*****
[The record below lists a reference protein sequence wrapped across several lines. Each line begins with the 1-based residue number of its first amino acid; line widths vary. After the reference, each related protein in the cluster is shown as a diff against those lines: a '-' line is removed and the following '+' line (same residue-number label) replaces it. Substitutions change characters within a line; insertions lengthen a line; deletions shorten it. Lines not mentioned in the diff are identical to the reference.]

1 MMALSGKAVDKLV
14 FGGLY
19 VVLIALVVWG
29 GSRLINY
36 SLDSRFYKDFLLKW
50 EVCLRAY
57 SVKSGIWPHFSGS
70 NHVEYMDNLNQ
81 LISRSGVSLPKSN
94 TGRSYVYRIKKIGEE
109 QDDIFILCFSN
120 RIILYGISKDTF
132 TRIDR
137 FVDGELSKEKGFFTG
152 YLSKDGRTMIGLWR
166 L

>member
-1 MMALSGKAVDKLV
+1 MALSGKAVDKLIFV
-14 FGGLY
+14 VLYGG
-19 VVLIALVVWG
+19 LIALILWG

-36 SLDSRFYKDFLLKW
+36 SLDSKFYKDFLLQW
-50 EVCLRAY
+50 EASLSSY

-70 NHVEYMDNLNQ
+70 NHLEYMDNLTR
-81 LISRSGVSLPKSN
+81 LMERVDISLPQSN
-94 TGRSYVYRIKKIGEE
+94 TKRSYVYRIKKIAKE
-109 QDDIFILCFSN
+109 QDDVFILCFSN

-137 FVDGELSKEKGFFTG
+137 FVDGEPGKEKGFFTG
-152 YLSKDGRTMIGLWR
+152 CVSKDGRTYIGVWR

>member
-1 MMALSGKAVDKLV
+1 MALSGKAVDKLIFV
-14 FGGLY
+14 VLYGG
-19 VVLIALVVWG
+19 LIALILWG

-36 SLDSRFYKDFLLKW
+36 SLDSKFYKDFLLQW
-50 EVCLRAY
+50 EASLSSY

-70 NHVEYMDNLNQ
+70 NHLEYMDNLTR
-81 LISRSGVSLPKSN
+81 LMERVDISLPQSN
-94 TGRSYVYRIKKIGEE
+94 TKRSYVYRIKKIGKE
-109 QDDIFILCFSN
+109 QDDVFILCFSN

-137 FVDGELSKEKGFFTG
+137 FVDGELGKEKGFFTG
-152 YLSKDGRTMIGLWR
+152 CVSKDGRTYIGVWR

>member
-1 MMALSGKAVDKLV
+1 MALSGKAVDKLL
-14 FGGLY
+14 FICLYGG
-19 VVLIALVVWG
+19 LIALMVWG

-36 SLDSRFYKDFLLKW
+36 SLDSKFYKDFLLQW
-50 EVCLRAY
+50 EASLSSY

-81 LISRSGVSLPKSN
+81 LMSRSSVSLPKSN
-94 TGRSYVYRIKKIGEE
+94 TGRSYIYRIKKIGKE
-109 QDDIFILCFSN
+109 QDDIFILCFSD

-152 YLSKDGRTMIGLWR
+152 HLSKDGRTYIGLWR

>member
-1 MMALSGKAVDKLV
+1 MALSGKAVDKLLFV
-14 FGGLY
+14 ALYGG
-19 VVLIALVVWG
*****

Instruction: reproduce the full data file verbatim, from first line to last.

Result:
[The record below lists a reference protein sequence wrapped across several lines. Each line begins with the 1-based residue number of its first amino acid; line widths vary. After the reference, each related protein in the cluster is shown as a diff against those lines: a '-' line is removed and the following '+' line (same residue-number label) replaces it. Substitutions change characters within a line; insertions lengthen a line; deletions shorten it. Lines not mentioned in the diff are identical to the reference.]

1 MMALSGKAVDKLV
14 FGGLY
19 VVLIALVVWG
29 GSRLINY
36 SLDSRFYKDFLLKW
50 EVCLRAY
57 SVKSGIWPHFSGS
70 NHVEYMDNLNQ
81 LISRSGVSLPKSN
94 TGRSYVYRIKKIGEE
109 QDDIFILCFSN
120 RIILYGISKDTF
132 TRIDR
137 FVDGELSKEKGFFTG
152 YLSKDGRTMIGLWR
166 L

>member
-1 MMALSGKAVDKLV
+1 MALSGKAVDKLIFV
-14 FGGLY
+14 VLYGG
-19 VVLIALVVWG
+19 LIALILWG

-36 SLDSRFYKDFLLKW
+36 SLDSKFYKDFLLQW
-50 EVCLRAY
+50 EASLSSY

-70 NHVEYMDNLNQ
+70 NHLEYMDNLTR
-81 LISRSGVSLPKSN
+81 LMERVDISLPQSN
-94 TGRSYVYRIKKIGEE
+94 TKRSYVYRIKKIAKE
-109 QDDIFILCFSN
+109 QDDVFILCFSN

-137 FVDGELSKEKGFFTG
+137 FVDGEPGKEKGFFTG
-152 YLSKDGRTMIGLWR
+152 CVSKDGRTYIGVWR

>member
-1 MMALSGKAVDKLV
+1 MALSGKAVDKLIFV
-14 FGGLY
+14 VLYGG
-19 VVLIALVVWG
+19 LIALILWG

-36 SLDSRFYKDFLLKW
+36 SLDSKFYKDFLLQW
-50 EVCLRAY
+50 EASLSSY

-70 NHVEYMDNLNQ
+70 NHLEYMDNLTR
-81 LISRSGVSLPKSN
+81 LMERVDISLPQSN
-94 TGRSYVYRIKKIGEE
+94 TKRSYVYRIKKIGKE
-109 QDDIFILCFSN
+109 QDDVFILCFSN

-137 FVDGELSKEKGFFTG
+137 FVDGELGKEKGFFTG
-152 YLSKDGRTMIGLWR
+152 CVSKDGRTYIGVWR

>member
-1 MMALSGKAVDKLV
+1 MALSGKAVDKLL
-14 FGGLY
+14 FICLYGG
-19 VVLIALVVWG
+19 LIALMVWG

-36 SLDSRFYKDFLLKW
+36 SLDSKFYKDFLLQW
-50 EVCLRAY
+50 EASLSSY

-81 LISRSGVSLPKSN
+81 LMSRSSVSLPKSN
-94 TGRSYVYRIKKIGEE
+94 TGRSYIYRIKKIGKE
-109 QDDIFILCFSN
+109 QDDIFILCFSD

-152 YLSKDGRTMIGLWR
+152 HLSKDGRTYIGLWR

>member
-1 MMALSGKAVDKLV
+1 MALSGKAVDKLLFV
-14 FGGLY
+14 ALYGG
-19 VVLIALVVWG